The press officers of journals like to send out press-releases of articles which are deemed to be particularly good and important. Sadly, it is not often that articles on alternative medicine fulfil these criteria. I was therefore excited to receive this press-release which seemed encouraging, to say the least:
Medical evidence supports the potential for acupuncture to be significantly more effective in the treatment of dermatologic conditions such as dermatitis, pruritus, and urticaria than alternative treatment options, “placebo acupuncture,” or no treatment, according to a review of the medical literature published in The Journal of Alternative and Complementary Medicine, a peer-reviewed publication from Mary Ann Liebert, Inc., publishers…
The abstract was equally promising:
Objectives: Acupuncture is a form of Traditional Chinese Medicine that has been used to treat a broad range of medical conditions, including dermatologic disorders. This systematic review aims to synthesize the evidence on the use of acupuncture as a primary treatment modality for dermatologic conditions.
Methods: A systematic search of MEDLINE, EMBASE, and the Cochrane Central Register was performed. Studies were limited to clinical trials, controlled studies, case reports, comparative studies, and systematic reviews published in the English language. Studies involving moxibustion, electroacupuncture, or blood-letting were excluded.
Results: Twenty-four studies met inclusion criteria. Among these, 16 were randomized controlled trials, 6 were prospective observational studies, and 2 were case reports. Acupuncture was used to treat atopic dermatitis, urticaria, pruritus, acne, chloasma, neurodermatitis, dermatitis herpetiformis, hyperhidrosis, human papillomavirus wart, breast inflammation, and facial elasticity. In 17 of 24 studies, acupuncture showed statistically significant improvements in outcome measurements compared with placebo acupuncture, alternative treatment options, and no intervention.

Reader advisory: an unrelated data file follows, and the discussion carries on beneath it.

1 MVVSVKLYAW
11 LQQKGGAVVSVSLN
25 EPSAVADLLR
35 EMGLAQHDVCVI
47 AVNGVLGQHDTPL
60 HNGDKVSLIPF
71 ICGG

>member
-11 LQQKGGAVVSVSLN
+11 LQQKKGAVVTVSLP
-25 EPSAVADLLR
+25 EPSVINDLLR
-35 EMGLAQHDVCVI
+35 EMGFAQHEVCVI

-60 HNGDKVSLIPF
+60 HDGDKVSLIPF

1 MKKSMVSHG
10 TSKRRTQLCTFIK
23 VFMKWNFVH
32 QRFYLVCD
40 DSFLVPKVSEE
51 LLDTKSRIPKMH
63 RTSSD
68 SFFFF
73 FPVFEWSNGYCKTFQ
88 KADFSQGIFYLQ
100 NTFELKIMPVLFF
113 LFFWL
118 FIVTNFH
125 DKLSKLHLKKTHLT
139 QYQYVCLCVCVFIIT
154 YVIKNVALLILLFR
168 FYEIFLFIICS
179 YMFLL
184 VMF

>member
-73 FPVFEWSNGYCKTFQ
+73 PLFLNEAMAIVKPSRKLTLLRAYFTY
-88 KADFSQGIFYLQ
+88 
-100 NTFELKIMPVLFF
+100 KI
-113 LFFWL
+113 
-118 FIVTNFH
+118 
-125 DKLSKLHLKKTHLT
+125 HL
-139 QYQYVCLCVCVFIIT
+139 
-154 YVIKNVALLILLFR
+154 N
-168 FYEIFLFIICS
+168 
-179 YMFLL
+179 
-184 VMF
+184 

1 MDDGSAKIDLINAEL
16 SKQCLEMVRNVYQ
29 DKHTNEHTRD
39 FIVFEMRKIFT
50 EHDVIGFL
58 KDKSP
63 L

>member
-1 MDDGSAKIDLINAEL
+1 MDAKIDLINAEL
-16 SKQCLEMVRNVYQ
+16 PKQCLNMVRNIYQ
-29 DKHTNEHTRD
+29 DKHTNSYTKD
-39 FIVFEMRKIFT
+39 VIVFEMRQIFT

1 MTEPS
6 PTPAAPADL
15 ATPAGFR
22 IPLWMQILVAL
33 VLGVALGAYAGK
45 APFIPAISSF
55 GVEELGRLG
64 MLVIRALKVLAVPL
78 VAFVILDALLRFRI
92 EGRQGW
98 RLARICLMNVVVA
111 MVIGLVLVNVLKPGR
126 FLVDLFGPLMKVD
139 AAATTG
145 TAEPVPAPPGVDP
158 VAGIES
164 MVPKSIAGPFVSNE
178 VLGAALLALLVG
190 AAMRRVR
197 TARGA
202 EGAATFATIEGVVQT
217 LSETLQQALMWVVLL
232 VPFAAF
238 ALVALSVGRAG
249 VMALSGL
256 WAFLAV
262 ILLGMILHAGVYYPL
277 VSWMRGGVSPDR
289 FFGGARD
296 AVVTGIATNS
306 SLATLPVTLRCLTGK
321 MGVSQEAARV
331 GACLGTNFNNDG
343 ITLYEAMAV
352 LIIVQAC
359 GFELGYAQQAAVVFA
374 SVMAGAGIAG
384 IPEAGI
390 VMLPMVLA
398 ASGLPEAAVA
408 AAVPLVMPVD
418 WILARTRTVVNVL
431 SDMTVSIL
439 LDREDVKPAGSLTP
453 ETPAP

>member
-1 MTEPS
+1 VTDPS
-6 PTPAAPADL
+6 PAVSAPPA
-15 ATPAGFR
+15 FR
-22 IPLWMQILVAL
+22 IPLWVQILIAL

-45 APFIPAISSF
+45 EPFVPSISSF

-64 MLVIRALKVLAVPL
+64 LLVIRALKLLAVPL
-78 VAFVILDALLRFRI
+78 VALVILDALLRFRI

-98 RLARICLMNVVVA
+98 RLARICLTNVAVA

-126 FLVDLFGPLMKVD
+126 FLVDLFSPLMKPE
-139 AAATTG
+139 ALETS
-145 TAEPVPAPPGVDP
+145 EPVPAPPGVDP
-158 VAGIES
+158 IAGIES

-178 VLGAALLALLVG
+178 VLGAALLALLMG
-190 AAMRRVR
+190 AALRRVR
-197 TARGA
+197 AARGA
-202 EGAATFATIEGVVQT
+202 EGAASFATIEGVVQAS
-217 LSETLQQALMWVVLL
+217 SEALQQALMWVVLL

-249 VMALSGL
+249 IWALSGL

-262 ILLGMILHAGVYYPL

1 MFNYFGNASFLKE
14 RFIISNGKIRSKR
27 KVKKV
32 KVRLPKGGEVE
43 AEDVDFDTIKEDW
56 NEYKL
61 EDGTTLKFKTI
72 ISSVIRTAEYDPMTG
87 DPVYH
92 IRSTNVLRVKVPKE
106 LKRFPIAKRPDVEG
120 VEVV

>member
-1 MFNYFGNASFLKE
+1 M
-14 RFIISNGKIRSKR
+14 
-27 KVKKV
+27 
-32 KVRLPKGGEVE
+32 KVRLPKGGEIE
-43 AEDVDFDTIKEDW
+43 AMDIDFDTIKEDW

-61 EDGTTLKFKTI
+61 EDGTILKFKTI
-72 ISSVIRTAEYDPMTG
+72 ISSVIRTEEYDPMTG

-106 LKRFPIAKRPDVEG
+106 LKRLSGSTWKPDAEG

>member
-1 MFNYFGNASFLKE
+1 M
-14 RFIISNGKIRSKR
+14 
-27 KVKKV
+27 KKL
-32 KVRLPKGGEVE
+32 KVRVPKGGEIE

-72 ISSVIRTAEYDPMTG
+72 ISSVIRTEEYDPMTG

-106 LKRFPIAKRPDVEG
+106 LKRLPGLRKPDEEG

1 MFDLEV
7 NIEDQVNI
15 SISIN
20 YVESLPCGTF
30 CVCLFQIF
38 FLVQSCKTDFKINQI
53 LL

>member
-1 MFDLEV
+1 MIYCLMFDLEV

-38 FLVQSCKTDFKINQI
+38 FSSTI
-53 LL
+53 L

Conclusions: Acupuncture improves outcome measures in the treatment of dermatitis, chloasma, pruritus, urticaria, hyperhidrosis, and facial elasticity. Future studies should ideally be double-blinded and standardize the control intervention.
One has to read the actual full text article to understand that the evidence presented here is dodgy to the extreme. In fact, one has to go into the tedious details of the methods section to find the reasons why: All searches were limited to clinical trials, controlled studies, case reports, comparative studies, and systematic reviews published in the English language.
There are many more weaknesses of this review, but the inclusion of uncontrolled studies and even anecdotes is, in my view, a virtual death sentence to its credibility. It means that no general conclusions about the effectiveness of acupuncture, such as the authors have decided to make, are possible.
Such overt exaggerations are sadly no rarities in the realm of alternative medicine. I think, this begs a number of serious questions:
- Does this cross the line between flawed research and scientific misconduct?
- Why did the reviewers not pick up these flaws?
- Why did the editor pass this article for publication?
- How can the publisher tolerate such dubious behaviour?
- Should this journal (which I have commented on before here and which is one with the highest impact factor of all the alt med journals) be de-listed from Medline?
I don’t think that we will get answers from the people responsible for this disgrace, but I would like to learn my readers’ opinions.